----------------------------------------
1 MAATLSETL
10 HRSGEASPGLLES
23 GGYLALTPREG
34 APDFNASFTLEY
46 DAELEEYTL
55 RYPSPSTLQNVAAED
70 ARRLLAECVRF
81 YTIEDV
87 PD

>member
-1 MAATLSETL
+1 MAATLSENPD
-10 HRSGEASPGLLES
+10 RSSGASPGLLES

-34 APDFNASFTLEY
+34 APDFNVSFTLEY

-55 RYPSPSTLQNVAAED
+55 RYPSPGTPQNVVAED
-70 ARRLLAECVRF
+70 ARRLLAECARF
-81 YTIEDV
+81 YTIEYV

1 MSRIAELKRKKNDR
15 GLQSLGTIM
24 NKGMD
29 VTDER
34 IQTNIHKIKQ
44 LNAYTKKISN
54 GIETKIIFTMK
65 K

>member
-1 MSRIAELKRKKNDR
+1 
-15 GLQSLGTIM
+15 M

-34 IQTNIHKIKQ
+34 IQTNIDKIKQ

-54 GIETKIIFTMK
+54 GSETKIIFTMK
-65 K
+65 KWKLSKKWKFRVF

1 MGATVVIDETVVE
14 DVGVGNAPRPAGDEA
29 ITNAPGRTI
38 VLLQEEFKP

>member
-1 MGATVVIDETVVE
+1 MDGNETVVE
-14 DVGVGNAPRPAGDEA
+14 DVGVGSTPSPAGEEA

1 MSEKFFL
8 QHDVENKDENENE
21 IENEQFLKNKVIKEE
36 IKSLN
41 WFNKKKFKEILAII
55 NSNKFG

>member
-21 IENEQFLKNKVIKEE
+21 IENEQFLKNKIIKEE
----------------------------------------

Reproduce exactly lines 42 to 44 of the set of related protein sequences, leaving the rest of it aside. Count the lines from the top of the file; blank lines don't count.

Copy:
1 MGATVVIDETVVE
14 DVGVGNAPRPAGDEA
29 ITNAPGRTI